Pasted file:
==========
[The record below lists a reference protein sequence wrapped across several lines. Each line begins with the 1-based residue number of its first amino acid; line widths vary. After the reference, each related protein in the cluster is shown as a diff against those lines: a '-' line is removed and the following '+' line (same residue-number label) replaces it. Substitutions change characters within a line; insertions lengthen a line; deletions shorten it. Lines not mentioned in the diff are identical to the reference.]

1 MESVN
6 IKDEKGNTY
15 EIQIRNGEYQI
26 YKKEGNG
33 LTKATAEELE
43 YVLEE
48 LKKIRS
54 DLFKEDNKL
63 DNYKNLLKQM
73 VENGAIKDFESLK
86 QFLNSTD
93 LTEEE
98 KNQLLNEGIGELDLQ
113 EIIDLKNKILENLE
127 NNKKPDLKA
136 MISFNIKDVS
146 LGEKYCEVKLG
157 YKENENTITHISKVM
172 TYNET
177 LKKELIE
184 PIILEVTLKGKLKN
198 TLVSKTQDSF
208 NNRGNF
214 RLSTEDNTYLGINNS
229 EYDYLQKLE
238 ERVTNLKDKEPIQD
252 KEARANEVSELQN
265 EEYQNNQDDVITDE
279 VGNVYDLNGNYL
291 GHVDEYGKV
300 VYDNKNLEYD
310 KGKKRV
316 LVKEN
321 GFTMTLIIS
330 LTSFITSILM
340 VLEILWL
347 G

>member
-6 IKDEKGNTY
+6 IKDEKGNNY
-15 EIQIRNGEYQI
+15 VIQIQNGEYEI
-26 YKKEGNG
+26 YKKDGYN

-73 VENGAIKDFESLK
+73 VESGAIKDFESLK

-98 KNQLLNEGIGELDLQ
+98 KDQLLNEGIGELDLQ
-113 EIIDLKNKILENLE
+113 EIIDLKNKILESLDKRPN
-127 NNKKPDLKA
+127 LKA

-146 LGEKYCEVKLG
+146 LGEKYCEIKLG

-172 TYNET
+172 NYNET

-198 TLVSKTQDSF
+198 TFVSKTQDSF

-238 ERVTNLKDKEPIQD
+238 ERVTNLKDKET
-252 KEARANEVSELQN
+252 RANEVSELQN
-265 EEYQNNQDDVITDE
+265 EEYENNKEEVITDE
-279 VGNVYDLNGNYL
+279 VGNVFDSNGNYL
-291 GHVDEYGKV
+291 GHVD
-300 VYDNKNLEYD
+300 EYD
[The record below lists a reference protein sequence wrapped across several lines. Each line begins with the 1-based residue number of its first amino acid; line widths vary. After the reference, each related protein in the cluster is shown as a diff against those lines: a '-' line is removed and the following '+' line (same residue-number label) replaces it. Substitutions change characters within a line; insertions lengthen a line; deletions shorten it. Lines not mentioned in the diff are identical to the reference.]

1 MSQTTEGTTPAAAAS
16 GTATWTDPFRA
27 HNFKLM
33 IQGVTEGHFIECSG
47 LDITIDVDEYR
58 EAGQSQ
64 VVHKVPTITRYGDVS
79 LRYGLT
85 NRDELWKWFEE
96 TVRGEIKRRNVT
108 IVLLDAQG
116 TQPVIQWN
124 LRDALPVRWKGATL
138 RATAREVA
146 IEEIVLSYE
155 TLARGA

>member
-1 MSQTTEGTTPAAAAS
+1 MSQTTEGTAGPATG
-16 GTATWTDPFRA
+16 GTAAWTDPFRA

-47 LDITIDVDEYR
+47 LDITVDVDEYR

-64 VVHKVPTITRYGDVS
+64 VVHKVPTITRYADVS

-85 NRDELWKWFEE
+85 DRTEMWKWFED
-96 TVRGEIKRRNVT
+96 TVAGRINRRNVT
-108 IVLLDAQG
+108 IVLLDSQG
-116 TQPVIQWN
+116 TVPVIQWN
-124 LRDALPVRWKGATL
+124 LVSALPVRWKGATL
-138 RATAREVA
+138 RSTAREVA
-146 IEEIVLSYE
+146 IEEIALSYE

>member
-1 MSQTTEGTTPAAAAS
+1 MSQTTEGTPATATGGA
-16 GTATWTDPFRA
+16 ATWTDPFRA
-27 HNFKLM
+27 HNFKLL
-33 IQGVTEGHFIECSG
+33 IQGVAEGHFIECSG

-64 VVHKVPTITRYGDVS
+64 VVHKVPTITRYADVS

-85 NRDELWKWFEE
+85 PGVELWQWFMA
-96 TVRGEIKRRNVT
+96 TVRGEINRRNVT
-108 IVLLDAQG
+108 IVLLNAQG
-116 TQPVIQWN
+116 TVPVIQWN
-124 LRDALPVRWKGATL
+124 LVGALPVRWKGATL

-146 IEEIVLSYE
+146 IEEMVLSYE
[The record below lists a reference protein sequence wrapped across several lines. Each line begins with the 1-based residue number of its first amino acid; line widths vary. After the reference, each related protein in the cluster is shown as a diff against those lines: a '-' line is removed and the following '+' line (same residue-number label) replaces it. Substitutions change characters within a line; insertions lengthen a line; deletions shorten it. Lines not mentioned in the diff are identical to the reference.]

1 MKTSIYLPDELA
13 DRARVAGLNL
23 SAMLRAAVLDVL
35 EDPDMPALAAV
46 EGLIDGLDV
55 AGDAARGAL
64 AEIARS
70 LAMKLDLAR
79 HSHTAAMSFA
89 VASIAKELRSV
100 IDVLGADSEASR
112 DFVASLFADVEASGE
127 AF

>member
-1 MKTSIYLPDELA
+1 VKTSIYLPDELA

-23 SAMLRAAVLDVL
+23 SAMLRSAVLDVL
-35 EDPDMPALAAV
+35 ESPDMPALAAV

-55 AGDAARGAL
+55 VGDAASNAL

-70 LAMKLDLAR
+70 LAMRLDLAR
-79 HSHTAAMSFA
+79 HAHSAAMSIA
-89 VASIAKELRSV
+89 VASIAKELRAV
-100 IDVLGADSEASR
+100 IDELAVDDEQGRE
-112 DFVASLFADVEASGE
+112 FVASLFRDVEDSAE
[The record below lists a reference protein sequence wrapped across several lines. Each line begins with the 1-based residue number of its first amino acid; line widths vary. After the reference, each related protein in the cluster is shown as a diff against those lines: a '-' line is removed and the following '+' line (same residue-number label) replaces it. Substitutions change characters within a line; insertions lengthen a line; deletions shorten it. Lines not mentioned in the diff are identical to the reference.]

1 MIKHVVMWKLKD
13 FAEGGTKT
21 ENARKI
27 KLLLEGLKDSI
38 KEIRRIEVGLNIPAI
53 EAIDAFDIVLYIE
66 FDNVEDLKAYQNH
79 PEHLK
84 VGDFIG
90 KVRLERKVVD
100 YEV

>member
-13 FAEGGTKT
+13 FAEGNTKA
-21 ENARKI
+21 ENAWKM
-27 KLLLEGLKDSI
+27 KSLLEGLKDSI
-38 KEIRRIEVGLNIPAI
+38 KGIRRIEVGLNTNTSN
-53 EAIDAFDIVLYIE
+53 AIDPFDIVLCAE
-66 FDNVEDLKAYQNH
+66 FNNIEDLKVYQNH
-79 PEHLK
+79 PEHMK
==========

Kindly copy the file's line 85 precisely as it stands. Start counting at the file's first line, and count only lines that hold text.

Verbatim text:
124 LRDALPVRWKGATL